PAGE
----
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Folding Bikes Discuss the unique features and issues of folding bikes. Also a great place to learn what folding bike will work best for your needs.

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Old 06-17-08, 02:01 PM   #1
veggie_lover
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Why are handlebars higher on folders?

I have owned a Dahon D7 for 9 months and just realized the handlebars are significantly higher than full size bike? Is this correct or do I need t adjust mine way down?
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Old 06-17-08, 03:03 PM   #2
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I have owned a Dahon D7 for 9 months and just realized the handlebars are significantly higher than full size bike? Is this correct or do I need t adjust mine way down?
It depends on you. I have 3 folders. My Boardwalk and my Brompton have higher handlebars wihich is what I prefer to use. That way, I can sit up and scan the traffic better for safety. My Piccolo is another story. While the handlebars are still up, the ride is slightly more leaning forward which is still rather upright, but in a more sportier, racing position. That is what most bikes (at least in North America) appear to be designed for. My Boardwalk has a non adjusting stem. The same with my Brompton. My Piccolo has a telescoping-2 piece-stem which allows me to fine tune the fit. If your bike has that, permit yourself to experiment what is the best height for you, rather than someone else's opinion.
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Old 06-17-08, 03:16 PM   #3
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It depends on you. I have 3 folders. My Boardwalk and my Brompton have higher handlebars wihich is what I prefer to use. That way, I can sit up and scan the traffic better for safety. My Piccolo is another story. While the handlebars are still up, the ride is slightly more leaning forward which is still rather upright, but in a more sportier, racing position. That is what most bikes (at least in North America) appear to be designed for. My Boardwalk has a non adjusting stem. The same with my Brompton. My Piccolo has a telescoping-2 piece-stem which allows me to fine tune the fit. If your bike has that, permit yourself to experiment what is the best height for you, rather than someone else's opinion.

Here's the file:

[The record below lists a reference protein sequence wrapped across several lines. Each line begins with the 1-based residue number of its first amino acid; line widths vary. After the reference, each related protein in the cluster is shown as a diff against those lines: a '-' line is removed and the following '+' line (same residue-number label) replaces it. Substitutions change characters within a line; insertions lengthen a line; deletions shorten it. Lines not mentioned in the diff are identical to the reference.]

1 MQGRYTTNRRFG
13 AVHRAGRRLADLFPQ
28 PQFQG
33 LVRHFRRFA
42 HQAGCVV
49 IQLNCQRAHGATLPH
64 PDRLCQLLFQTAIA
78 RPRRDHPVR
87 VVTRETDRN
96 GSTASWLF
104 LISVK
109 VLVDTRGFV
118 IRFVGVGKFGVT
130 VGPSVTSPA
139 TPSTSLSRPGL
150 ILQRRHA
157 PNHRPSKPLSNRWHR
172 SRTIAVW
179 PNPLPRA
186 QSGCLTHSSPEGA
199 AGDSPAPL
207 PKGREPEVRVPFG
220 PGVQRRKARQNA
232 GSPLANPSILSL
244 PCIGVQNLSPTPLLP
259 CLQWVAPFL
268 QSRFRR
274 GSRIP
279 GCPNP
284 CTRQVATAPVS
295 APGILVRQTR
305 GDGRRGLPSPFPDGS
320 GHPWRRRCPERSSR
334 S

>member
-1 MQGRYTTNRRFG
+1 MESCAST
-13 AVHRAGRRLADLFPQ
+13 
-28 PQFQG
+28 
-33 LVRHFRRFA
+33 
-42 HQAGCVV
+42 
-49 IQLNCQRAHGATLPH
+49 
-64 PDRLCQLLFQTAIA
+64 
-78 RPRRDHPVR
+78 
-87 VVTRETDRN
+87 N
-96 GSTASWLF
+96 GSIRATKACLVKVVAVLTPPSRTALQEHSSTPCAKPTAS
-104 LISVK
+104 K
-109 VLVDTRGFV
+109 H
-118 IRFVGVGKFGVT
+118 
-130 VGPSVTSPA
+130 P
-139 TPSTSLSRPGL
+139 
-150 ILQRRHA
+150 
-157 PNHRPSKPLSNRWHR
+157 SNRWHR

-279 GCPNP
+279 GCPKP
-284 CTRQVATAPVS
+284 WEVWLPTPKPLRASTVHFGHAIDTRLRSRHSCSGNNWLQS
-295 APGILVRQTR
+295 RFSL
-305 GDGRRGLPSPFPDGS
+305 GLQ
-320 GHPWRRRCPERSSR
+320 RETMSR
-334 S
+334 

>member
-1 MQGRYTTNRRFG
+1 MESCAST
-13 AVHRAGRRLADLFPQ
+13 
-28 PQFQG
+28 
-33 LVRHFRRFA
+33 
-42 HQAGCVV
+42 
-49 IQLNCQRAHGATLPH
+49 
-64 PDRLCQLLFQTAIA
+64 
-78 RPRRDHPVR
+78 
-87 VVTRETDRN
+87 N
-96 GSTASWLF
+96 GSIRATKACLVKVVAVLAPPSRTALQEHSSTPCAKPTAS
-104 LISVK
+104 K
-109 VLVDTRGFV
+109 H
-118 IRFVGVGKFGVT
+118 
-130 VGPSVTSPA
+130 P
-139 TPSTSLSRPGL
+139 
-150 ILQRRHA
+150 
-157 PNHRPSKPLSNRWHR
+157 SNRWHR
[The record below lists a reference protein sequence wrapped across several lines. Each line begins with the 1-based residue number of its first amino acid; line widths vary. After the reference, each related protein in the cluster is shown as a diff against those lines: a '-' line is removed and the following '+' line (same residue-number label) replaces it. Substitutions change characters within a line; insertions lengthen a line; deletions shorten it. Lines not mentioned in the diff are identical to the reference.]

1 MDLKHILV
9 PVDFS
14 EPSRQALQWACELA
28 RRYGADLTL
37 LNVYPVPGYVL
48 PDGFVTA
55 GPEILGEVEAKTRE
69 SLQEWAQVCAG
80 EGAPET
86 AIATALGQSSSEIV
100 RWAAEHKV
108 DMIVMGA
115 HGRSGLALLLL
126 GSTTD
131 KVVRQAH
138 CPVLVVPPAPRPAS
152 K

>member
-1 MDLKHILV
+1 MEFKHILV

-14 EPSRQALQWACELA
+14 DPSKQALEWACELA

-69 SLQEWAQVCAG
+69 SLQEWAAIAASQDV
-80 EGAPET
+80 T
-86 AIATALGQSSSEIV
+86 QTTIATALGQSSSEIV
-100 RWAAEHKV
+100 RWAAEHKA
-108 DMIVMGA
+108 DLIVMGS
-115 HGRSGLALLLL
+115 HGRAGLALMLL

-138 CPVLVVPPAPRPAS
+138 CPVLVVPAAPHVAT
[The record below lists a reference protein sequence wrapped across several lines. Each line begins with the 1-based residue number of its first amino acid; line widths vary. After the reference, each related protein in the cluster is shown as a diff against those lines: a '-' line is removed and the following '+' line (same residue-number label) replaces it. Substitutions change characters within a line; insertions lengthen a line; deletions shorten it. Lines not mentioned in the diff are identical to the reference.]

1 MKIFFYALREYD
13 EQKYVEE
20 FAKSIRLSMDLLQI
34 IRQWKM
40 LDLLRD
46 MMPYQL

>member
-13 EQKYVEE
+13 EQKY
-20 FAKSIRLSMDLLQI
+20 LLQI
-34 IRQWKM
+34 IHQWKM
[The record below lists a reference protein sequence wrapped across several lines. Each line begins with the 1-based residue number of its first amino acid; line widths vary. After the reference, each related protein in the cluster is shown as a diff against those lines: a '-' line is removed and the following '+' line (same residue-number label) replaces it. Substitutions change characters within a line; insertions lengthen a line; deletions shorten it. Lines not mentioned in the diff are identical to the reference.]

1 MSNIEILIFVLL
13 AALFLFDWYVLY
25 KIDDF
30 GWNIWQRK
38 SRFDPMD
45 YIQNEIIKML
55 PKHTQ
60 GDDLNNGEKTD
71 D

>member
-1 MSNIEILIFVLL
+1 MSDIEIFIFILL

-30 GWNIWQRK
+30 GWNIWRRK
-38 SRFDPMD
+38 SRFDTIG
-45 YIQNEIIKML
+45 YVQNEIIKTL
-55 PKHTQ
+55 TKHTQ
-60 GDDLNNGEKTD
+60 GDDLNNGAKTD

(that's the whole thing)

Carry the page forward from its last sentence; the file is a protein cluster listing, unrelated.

Thanks for your insights. Why do folding manufacturers make the tall handebars when all other bikes have them lower? So far I have not found any problem so haven't tried lowering my telescopic one.
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Old 06-17-08, 04:08 PM   #4
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I think they're higher on folders as the bikes are ergonomically designed to be as many things as they can be and to fit a large gamut of differently sized riders.

Most mid-range folders are designed with the idea of them being used for short to mid range journeys across towns for more casual use than a 'sport' machine, so an assumption for comfort (and wearing everday attire) seems to be made making higher bars the choice for a comfortable, less exerting upright riding position.

If you look at any full-size bike with a similar design remit guiding it's function, (3 speed commuters, some of the 'navigator' style hybrids), you'll likely find they too have high bars on an adjustable stem, and perhaps also a shorter seat-to-bar distance than touring or sport machines.

Why they're so high on the Dahon Speed Pro? Well that's a mystery
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Old 06-17-08, 04:28 PM   #5
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Originally Posted by veggie_lover View Post
Thanks for your insights. Why do folding manufacturers make the tall handebars when all other bikes have them lower? So far I have not found any problem so haven't tried lowering my telescopic one.
Most folding bikes are made for the general public, who don't really want low bars. For short rides, an upright position is more comfortable. After 20 or 30 continuous miles, though, upright positions produce more discomfort for most (but not all) riders.

That's also why most folders are set up with a hybrid-like geometry, to appeal to a broad range of riders.


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Originally Posted by folder fanatic
It depends on you....
No, it depends on the manufacturer and whether they build any versatility into the sizing/fit.

E.g. the Dahon Boardwalk S1 does not have an adjustable handlepost. Either you like where the bars end up, or you are SOL. If you get a new Dahon Speed D7, you can at least adjust the handlebar height (but not the reach from the saddle to the bars). If you go with a Swift, you can flip and/or swap the stem, and get a little more versatility. If you get a Bike Friday, it's custom so you can get whatever you want.
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Old 06-17-08, 04:52 PM   #6
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They are also higher so you do not hit your knees while pedaling.
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Old 06-17-08, 05:08 PM   #7
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Most folders are not intended to be road bikes. They are meant to be the small wheel folding equivalent of utility and local transportation bikes. You certainly can get folders that are more like road racing bikes, but they are very expensive and you probably will never see one in a bike shop. Like another poster said, once you get past rides of a few miles, you start seeing the disadvantages of the sit up and beg riding position.
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Old 06-17-08, 06:17 PM   #8